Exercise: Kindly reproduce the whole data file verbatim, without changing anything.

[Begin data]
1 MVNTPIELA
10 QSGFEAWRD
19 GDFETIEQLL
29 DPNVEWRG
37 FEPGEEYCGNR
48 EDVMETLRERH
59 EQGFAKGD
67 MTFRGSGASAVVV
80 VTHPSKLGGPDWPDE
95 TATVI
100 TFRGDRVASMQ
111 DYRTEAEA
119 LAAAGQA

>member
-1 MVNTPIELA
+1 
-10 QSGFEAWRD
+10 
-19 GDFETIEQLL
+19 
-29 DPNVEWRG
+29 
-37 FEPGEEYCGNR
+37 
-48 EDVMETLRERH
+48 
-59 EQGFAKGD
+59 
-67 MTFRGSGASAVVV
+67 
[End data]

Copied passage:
1 MVNTPIELA
10 QSGFEAWRD
19 GDFETIEQLL
29 DPNVEWRG
37 FEPGEEYCGNR
48 EDVMETLRERH
59 EQGFAKGD
67 MTFRGSGASAVVV
80 VTHPSKLGGPDWPDE
95 TATVI
100 TFRGDRVASMQ
111 DYRTEAEA
119 LAAAGQA

>member
-1 MVNTPIELA
+1 
-10 QSGFEAWRD
+10 
-19 GDFETIEQLL
+19 
-29 DPNVEWRG
+29 
-37 FEPGEEYCGNR
+37 
-48 EDVMETLRERH
+48 
-59 EQGFAKGD
+59 
-67 MTFRGSGASAVVV
+67 